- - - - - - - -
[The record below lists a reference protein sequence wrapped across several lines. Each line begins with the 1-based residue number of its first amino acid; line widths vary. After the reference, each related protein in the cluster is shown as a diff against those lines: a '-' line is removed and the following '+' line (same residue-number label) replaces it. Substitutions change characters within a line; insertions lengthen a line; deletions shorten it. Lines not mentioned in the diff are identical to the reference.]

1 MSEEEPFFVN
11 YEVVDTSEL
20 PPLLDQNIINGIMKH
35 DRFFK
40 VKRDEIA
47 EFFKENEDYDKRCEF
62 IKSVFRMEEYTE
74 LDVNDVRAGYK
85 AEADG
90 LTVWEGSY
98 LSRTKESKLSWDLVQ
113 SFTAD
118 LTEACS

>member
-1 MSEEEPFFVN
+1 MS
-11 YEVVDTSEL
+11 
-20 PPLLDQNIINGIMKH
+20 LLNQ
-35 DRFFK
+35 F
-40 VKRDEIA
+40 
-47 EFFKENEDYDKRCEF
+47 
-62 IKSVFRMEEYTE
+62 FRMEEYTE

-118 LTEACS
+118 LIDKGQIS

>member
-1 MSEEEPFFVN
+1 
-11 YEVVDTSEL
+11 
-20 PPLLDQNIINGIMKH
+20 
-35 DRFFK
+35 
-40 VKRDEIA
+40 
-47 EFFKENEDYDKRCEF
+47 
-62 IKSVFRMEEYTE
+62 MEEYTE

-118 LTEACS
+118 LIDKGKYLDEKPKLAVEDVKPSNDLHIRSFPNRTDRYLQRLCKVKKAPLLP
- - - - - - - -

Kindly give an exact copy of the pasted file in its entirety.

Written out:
[The record below lists a reference protein sequence wrapped across several lines. Each line begins with the 1-based residue number of its first amino acid; line widths vary. After the reference, each related protein in the cluster is shown as a diff against those lines: a '-' line is removed and the following '+' line (same residue-number label) replaces it. Substitutions change characters within a line; insertions lengthen a line; deletions shorten it. Lines not mentioned in the diff are identical to the reference.]

1 MSEEEPFFVN
11 YEVVDTSEL
20 PPLLDQNIINGIMKH
35 DRFFK
40 VKRDEIA
47 EFFKENEDYDKRCEF
62 IKSVFRMEEYTE
74 LDVNDVRAGYK
85 AEADG
90 LTVWEGSY
98 LSRTKESKLSWDLVQ
113 SFTAD
118 LTEACS

>member
-1 MSEEEPFFVN
+1 MS
-11 YEVVDTSEL
+11 
-20 PPLLDQNIINGIMKH
+20 LLNQ
-35 DRFFK
+35 F
-40 VKRDEIA
+40 
-47 EFFKENEDYDKRCEF
+47 
-62 IKSVFRMEEYTE
+62 FRMEEYTE

-118 LTEACS
+118 LIDKGQIS

>member
-1 MSEEEPFFVN
+1 
-11 YEVVDTSEL
+11 
-20 PPLLDQNIINGIMKH
+20 
-35 DRFFK
+35 
-40 VKRDEIA
+40 
-47 EFFKENEDYDKRCEF
+47 
-62 IKSVFRMEEYTE
+62 MEEYTE

-118 LTEACS
+118 LIDKGKYLDEKPKLAVEDVKPSNDLHIRSFPNRTDRYLQRLCKVKKAPLLP